Skip to main content

social media

APTA has a strong social media presence on behalf of its members and the profession. And it's being amplified many times over by PTs and PTAs who use social media for their own reasons.

Ronald D. Peacock Jr., PT, DPT, the co-founder and CEO of iMove Health (@imovehealth), says his practice uses social media posts and a blog to share condition-specific content to patients and to the public. "Our goal is to provide content that helps individuals understand their conditions and gives them dos and don'ts of rehab for their specific condition," Peacock explains. "We want our patients and the public to know the facts about pain, movement, and exercise, as there are a ton of misconceptions that lead to catastrophizing behaviors and overall cessation of activity for many patients."

Krystyna Holland, PT, DPT, (@krystyna.holland) primarily uses Instagram to educate people about treatment options, trauma-informed care, and normal anatomical and physiological expectations, "particularly as they relate to 'taboo' topics such as toileting, intercourse, and genitals," she says, and to help patients advocate for themselves in medical visits. As the founder of Inclusive Care in Denver, Colorado, Holland reports that she also uses Instagram "for marketing digital products such as "The Playbook for Painless Sex" and the "Trauma Informed Care" webinars she teaches.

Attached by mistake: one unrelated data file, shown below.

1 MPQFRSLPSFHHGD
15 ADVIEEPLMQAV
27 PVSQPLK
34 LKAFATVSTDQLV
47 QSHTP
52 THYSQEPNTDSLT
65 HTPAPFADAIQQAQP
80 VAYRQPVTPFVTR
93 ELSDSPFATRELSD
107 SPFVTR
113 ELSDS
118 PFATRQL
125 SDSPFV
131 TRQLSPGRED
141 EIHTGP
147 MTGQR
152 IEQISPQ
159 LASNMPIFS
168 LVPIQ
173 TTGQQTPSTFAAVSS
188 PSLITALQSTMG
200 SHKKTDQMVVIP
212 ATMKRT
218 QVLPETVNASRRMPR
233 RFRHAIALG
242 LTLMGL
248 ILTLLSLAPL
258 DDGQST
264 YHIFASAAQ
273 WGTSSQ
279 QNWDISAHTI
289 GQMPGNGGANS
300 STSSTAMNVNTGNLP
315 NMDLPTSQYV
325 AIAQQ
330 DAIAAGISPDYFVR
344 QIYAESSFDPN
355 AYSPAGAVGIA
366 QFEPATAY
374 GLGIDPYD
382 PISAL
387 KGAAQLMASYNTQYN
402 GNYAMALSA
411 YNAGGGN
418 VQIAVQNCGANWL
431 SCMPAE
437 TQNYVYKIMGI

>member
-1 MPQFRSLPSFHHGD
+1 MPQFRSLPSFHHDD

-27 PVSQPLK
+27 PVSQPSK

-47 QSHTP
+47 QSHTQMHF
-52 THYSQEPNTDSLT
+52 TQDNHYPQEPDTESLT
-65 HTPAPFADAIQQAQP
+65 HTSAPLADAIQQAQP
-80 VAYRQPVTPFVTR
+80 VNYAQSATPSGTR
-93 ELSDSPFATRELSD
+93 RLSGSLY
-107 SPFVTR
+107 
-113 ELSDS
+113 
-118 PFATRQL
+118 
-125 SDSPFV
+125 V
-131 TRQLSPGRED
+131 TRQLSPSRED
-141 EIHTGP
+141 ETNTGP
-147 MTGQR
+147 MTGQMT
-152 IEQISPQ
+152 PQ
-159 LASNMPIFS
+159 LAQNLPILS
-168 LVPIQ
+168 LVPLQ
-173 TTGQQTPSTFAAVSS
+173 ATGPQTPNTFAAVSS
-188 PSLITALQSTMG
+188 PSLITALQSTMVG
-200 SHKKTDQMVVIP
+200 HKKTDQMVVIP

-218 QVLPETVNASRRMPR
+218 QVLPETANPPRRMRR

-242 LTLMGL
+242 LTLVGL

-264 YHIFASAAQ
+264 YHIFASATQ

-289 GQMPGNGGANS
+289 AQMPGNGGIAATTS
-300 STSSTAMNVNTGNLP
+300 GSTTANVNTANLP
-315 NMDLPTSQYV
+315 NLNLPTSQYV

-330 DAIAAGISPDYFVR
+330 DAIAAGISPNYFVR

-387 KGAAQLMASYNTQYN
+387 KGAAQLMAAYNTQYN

Log in or create a free account to keep reading.

Join APTA to get unlimited access to content.

You Might Also Like...


Fee Schedule Advocacy, Part II: Get Ready, Congress

Sep 24, 2021

On the heels of APTA's successful grassroots effort aimed at CMS, we're focusing attention on Capitol Hill.


Former APTA President Jane Mathews-Gentry Dies

Sep 24, 2021

An educator, clinician, and health policy expert, Mathews-Gentry presided over the association during a period of expanded outreach.


Identifying the Correct Codes for ICD-10

Sep 24, 2021

Access guidelines and information on how to identify the correct codes for ICD-10.